World Health Day is observed annually on April 7th.  The first celebration of World Health Day was in 1948 and since then it has created awareness of a priority health theme identified by the World Health Organization.  The theme for 2019 is “Health for all”.  Access to health care is a human right.  The World Health Organization has a goal to extend coverage of accessible health care by an additional one billion people before 2023. Universal health coverage aims to ensure all people and communities have access to quality health services where and when they need them, without suffering financial hardship. This access to care includes prevention, treatment, rehabilitation and palliative care.

This campaign is complex and there are many factors to consider when building a strong primary health care system to improve quality of life for all.  This WHO campaign has a roadmap based on five attributes of quality health care services:  quality, efficiency, equity, accountability, sustainability and resilience. Some of the most challenging factors are changing public policy.  Ministers of health and other government decision-makers have to commit to taking action to address gaps in universal health coverage in their countries. Another factor is human resources, recruiting and training health care providers to provide care in their communities.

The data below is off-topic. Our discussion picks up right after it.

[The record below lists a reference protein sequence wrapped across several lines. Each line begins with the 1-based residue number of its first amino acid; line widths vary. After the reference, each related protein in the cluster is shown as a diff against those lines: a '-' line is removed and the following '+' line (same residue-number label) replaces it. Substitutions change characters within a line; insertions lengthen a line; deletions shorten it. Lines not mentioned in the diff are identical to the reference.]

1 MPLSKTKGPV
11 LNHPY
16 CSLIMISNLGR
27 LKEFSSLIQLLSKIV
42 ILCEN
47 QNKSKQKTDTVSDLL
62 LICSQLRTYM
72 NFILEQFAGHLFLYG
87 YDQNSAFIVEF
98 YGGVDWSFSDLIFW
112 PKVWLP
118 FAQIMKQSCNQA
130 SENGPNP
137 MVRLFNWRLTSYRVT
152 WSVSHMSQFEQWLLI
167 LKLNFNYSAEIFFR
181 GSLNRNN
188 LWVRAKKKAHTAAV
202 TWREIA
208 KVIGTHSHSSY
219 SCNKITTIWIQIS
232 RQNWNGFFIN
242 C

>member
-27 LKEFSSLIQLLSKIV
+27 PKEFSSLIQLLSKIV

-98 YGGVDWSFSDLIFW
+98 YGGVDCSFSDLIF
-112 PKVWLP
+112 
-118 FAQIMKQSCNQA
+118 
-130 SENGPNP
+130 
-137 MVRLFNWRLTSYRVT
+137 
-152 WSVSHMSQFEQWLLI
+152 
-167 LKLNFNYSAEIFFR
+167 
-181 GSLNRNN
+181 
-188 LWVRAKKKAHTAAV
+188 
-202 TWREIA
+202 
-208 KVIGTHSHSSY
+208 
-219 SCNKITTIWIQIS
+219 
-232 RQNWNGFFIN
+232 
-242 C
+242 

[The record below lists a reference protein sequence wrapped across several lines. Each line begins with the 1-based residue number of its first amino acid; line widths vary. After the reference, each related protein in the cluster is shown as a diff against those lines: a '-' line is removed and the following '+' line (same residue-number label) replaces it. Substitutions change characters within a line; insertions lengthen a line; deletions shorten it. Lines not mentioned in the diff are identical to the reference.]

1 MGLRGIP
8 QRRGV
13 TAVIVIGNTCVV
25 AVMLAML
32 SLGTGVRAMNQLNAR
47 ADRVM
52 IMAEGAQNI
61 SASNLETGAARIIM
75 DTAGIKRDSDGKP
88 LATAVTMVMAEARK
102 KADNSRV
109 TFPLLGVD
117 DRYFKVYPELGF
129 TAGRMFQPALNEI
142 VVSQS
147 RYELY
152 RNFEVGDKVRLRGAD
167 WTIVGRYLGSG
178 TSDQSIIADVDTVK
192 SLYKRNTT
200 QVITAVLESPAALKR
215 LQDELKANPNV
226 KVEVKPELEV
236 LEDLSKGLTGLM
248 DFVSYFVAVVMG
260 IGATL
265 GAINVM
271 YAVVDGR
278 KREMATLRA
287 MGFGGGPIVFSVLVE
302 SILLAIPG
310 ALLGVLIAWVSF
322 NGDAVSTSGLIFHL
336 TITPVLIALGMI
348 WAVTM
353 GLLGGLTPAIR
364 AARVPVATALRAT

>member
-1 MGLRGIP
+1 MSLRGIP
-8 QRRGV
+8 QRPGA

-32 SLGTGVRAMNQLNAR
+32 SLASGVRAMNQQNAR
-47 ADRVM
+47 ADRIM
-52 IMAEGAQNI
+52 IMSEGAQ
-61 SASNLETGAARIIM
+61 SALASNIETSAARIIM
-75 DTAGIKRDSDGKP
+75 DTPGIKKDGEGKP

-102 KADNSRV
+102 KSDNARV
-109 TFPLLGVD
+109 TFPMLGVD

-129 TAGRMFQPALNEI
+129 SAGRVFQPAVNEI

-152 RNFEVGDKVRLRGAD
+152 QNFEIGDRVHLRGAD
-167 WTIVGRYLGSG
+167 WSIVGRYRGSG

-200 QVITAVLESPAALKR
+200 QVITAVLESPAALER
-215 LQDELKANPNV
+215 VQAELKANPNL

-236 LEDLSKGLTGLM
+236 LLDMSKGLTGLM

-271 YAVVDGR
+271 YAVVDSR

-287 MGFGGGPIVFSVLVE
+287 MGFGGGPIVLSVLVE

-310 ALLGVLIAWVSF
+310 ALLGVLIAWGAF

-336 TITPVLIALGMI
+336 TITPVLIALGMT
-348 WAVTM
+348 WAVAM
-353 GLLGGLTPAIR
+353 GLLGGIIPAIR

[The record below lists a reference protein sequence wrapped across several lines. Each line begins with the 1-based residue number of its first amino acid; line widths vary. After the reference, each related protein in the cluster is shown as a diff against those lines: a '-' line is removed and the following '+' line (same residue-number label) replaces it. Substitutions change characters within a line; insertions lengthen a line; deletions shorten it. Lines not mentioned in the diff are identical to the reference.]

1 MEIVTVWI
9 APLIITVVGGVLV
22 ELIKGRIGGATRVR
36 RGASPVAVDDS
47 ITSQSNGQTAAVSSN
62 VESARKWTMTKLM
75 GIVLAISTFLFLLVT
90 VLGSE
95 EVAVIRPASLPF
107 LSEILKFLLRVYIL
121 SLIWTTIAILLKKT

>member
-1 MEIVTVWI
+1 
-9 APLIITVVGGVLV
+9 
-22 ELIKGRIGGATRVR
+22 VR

VOSH/International recognizes access to vision care as an important part of an individual’s health care.  Correcting refractive error, early detection and treatment of conditions that cause vision loss and identification of ocular changes that signify systemic diseases are all basic components of optometric care.  The field of optometry restores and protects vision and its integration in any health care system requires adequate investment and prioritisation of the services it offers as its impact can be substantial from enabling children to learn, adults to work and preventing the elderly to fall due to poor vision to name a few.  VOSH/International is active in supporting and training new generations of optometrist in countries where optometry is an emerging profession.  In conjunction with Brien Holden Vision Institute and Optometry Giving Sight, VOSH/International recruits and financially supports VOSH Corps, which places North American trained optometrists as faculty members in developing optometry schools.  Our Technology Transfer Program (TTP) helps provide examination equipment at these new optometry schools and community service clinics.  VOSH Chapters work to provide eye care services, when possible working with local health care, to those around the world that do not have access to or cannot afford such care. Only in terms of refractive error coverage VOSH/International makes an important contribution to the health of thousands each year.  With the move towards universal health coverage the clear contribution of optometry needs to be recognised and supported to generate the impact it is able to within health systems across the world.

For more information, please visit the World Health Organization:

Tracy Matchinski, OD, FAAO, FVI

President VOSH/International